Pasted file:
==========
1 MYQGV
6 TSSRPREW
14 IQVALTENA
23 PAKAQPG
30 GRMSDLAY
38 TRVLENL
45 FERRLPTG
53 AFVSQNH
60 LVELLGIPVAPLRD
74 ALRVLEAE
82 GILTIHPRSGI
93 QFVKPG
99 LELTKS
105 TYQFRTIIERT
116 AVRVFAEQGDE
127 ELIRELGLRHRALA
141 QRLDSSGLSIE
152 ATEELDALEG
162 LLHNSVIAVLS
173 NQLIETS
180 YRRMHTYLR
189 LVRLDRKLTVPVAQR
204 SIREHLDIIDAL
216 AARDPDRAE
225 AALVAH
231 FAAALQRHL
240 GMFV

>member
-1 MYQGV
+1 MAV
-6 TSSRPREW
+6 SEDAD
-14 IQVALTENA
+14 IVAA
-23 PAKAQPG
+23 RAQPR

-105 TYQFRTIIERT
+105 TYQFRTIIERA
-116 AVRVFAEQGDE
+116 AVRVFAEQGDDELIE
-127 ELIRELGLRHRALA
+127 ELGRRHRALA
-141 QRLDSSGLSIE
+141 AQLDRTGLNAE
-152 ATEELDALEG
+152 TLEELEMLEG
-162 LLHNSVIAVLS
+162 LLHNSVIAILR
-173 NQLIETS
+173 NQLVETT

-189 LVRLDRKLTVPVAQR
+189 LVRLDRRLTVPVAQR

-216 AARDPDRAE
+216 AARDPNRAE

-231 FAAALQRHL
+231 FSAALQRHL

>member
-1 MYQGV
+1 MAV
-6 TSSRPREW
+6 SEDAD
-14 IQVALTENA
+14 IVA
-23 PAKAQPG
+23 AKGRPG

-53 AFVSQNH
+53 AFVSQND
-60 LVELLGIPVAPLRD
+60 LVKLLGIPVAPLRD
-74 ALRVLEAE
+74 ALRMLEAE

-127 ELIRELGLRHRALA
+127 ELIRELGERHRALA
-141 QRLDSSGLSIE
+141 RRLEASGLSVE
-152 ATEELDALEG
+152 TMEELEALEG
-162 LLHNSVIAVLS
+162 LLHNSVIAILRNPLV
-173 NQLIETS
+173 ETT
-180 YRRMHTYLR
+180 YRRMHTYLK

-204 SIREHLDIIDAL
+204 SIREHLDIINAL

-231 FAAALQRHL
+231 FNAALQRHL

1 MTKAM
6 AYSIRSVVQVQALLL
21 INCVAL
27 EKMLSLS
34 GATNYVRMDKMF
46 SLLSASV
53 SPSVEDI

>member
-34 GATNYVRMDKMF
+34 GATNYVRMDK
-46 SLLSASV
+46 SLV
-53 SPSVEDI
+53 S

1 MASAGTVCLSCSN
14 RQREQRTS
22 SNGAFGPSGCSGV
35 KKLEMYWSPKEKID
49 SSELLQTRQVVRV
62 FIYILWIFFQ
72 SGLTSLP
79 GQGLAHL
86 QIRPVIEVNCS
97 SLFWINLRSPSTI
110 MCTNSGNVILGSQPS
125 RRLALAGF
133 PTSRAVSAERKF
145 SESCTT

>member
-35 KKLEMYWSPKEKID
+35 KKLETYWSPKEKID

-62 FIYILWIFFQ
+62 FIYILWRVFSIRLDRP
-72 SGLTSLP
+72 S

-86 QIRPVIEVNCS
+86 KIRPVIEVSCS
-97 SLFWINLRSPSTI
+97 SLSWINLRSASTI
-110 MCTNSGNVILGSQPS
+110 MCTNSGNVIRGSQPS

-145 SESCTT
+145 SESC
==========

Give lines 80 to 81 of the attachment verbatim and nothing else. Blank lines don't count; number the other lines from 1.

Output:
-173 NQLIETS
+173 ETT